While a significant effort has been put forth by numerous researchers to predict bulk-level mechanical properties of crystalline materials (e.g. metals, ceramics) and other highly-ordered systems (e.g. carbon nanotubes) based on molecular structure, very little attention has been paid to amorphous polymer systems. However, an equivalent-continuum modeling method has been established to predict the macroscopic Young's modulus of polymers and polymer nanocomposites based on polymer type, reinforcement geometry, and polymer/reinforcement conditions using a simple, efficient, and accurate modeling approach. Recently, this approach was improved by placing it within a thermodynamic framework. As a result, the equivalent-continuum modeling method can now predict bulk mechanical properties, such as strength and Young's modulus, of polymer nanocomposites as a function of molecular structure in a manner that is thermodynamically consistent and accurate.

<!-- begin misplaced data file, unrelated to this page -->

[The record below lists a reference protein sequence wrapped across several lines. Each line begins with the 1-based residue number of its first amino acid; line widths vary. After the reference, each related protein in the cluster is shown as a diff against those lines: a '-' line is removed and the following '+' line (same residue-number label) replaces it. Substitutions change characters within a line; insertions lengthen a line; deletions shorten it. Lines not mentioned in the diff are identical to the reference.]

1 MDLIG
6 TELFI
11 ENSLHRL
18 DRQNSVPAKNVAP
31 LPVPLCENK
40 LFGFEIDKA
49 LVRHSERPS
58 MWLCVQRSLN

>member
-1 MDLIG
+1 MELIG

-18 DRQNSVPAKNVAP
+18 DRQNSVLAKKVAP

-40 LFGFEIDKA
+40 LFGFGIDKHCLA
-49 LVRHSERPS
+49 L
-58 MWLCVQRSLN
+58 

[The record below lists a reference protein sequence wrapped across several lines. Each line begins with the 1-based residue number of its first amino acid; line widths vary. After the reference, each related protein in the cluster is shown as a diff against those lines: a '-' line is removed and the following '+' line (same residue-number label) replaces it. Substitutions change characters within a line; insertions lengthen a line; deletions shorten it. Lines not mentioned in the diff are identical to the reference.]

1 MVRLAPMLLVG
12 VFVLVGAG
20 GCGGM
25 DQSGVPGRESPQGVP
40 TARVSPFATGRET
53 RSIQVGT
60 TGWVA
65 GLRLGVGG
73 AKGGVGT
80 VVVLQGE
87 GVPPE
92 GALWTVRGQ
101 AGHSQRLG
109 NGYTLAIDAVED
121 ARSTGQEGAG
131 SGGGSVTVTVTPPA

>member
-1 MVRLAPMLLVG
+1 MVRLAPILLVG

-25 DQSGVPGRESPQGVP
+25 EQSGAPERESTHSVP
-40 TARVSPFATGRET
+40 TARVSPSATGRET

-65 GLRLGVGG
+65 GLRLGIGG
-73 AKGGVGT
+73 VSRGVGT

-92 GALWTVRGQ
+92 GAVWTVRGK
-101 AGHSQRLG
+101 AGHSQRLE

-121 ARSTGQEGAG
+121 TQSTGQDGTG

The overall goal of the research is to use multiscale modeling to establish structure-property relationships for polyimide nanocomposites. Molecular- and rnicrostructural characteristics of these materials will be related to tl1e predicted mechanical properties. Specifically, the following nanocomposite materials systems will be studied:

• Polymer matrix materials

  1. ULTEM
  2. sp;         LaRC-8515

• Reinforcement materials

  1. SWNTs
  2. Graphene oxide sheets

The structure-property relationships will relate the following structures and mechanical properties:

• Molecular- and micro-structural parameters

  1. Polymer matrix material type
  2. Reinforcement material type
  3. Matrix/reinforcement interface conditions
  4. Reinforcement weight fraction
  5. Reinforcement orientation
  6. Reinforcement size